Testing Tropes brings together six young artists working in London and Cornwall to Kestle Barton: Rural Centre for Contemporary Arts from 23 May through 12 July.
Starting from the idea of a 'trope', a commonly recurring structure or motif used in art practices: the figure, the minimal, the classical, the exhibition explores the relationship between these formal structures of the past and how they might be re-considered in the present.
Working across a variety of media including sculpture, painting, print, photography and film, these six artists all display an ability to stretch, question and reinvent our histories and heritage.
The resulting work is both familiar and unknown, mapping out patterns between
times, places and disciplines.
ATOI, Kira Freije, Lauren Keeley, Ruaidhri Ryan, Ben Sanderson
Cornwall based artist duo ATOI (Amy Thomas and Oliver Irvine) work across sculpture, photography and live performance. ForTesting Tropes the artists will be showing a fragment of a previous work made for a nature reserve in Co. Derry, Northern Ireland which was recently vandalised.
Kira Freije is a young sculptor currently working and studying in London at the Royal Academy Schools. Freije's compositions are often derived from the everyday - the basic structure of a window, or the grab poles on the London Underground - which are then negotiated with an idea of a figure.
Lauren Keeley is a painter and printmaker living and working in London. Her work brings together various processes and materials such as printmaking, laser cutting, woodworking, relief and assemblage to create composite 'paintings' that sit somewhere between an image and object.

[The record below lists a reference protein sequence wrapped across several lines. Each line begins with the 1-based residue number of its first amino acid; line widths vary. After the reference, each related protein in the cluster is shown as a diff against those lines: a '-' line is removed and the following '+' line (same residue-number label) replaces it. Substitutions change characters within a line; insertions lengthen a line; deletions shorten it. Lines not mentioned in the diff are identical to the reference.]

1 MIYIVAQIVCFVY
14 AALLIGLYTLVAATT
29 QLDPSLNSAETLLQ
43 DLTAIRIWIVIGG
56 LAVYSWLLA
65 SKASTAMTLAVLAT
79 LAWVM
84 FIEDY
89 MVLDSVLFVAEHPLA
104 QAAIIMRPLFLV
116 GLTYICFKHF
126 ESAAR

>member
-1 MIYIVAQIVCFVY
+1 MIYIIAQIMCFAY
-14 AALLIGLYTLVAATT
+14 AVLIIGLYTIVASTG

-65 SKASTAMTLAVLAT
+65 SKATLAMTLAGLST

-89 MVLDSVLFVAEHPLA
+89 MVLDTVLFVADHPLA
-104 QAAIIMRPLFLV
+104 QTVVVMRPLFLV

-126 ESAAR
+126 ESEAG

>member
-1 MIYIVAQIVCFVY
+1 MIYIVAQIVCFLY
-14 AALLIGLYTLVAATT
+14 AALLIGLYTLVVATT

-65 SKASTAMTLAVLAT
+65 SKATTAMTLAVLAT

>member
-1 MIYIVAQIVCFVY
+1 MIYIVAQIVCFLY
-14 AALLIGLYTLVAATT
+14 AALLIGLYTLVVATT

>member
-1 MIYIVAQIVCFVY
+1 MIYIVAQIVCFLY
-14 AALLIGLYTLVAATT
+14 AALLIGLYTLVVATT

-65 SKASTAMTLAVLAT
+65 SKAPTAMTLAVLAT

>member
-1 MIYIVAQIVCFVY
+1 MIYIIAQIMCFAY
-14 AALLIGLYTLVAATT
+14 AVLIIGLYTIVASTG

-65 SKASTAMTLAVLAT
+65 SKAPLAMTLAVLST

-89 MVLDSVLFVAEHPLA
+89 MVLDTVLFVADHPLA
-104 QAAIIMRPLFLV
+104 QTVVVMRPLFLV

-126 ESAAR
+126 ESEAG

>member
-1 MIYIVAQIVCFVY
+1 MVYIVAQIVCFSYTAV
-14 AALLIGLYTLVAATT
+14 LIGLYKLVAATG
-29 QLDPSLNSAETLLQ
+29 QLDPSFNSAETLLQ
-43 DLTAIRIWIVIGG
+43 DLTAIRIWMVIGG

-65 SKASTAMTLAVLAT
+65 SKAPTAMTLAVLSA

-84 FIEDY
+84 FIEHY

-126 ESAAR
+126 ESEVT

London based film-maker Ruaidhri Ryan makes films that test and question the construction of the image and the artifice behind film production. For Testing Tropes, Ryan will be showing a new work Contrapposto, which explores the prevalence of a sculptural format that poses man in his most idealised form. Rooted in classical sculpture and still visible today, Ryan tracks this idealised pose through history, culture and philosophy.
Cornwall based painter and printmaker Ben Sanderson navigates the discipline of painting through the heroic figures he portrays and the array of processes he develops and explores. Sanderson's work demonstrates an exciting ability to discover, chart and reinvent, finding unusual new spaces in the discipline of painting, a discipline that often feels so well trodden.
Kestle Barton is open 10:30am -5pm Tuesday through Sunday. Closed Mondays generally but open Bank Holidays. Free admission and light refreshments available in the garden.